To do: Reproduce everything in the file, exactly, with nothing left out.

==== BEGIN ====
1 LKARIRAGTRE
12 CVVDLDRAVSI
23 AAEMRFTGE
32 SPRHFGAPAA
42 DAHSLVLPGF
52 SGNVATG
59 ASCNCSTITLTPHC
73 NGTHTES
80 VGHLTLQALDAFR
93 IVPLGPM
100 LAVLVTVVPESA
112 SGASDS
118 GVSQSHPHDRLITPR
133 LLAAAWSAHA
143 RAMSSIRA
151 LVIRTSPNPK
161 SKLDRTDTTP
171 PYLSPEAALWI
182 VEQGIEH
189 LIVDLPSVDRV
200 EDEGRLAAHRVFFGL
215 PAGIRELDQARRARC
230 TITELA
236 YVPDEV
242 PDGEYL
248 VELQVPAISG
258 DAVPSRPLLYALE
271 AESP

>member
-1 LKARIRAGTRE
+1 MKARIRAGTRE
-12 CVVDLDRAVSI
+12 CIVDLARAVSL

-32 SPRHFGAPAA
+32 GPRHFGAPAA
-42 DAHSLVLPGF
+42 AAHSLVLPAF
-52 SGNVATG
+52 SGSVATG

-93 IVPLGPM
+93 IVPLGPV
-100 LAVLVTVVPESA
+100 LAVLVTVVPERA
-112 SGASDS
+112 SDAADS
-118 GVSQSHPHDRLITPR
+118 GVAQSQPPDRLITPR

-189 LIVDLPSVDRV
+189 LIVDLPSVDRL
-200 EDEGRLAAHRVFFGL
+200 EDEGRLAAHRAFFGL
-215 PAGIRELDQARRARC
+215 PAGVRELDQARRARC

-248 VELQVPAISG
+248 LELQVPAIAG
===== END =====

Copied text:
1 LKARIRAGTRE
12 CVVDLDRAVSI
23 AAEMRFTGE
32 SPRHFGAPAA
42 DAHSLVLPGF
52 SGNVATG
59 ASCNCSTITLTPHC
73 NGTHTES
80 VGHLTLQALDAFR
93 IVPLGPM
100 LAVLVTVVPESA
112 SGASDS
118 GVSQSHPHDRLITPR
133 LLAAAWSAHA
143 RAMSSIRA
151 LVIRTSPNPK
161 SKLDRTDTTP
171 PYLSPEAALWI
182 VEQGIEH
189 LIVDLPSVDRV
200 EDEGRLAAHRVFFGL
215 PAGIRELDQARRARC
230 TITELA
236 YVPDEV
242 PDGEYL
248 VELQVPAISG
258 DAVPSRPLLYALE
271 AESP

>member
-1 LKARIRAGTRE
+1 MKARIRAGTRE
-12 CVVDLDRAVSI
+12 CIVDLARAVSL

-32 SPRHFGAPAA
+32 GPRHFGAPAA
-42 DAHSLVLPGF
+42 AAHSLVLPAF
-52 SGNVATG
+52 SGSVATG

-93 IVPLGPM
+93 IVPLGPV
-100 LAVLVTVVPESA
+100 LAVLVTVVPERA
-112 SGASDS
+112 SDAADS
-118 GVSQSHPHDRLITPR
+118 GVAQSQPPDRLITPR

-189 LIVDLPSVDRV
+189 LIVDLPSVDRL
-200 EDEGRLAAHRVFFGL
+200 EDEGRLAAHRAFFGL
-215 PAGIRELDQARRARC
+215 PAGVRELDQARRARC

-248 VELQVPAISG
+248 LELQVPAIAG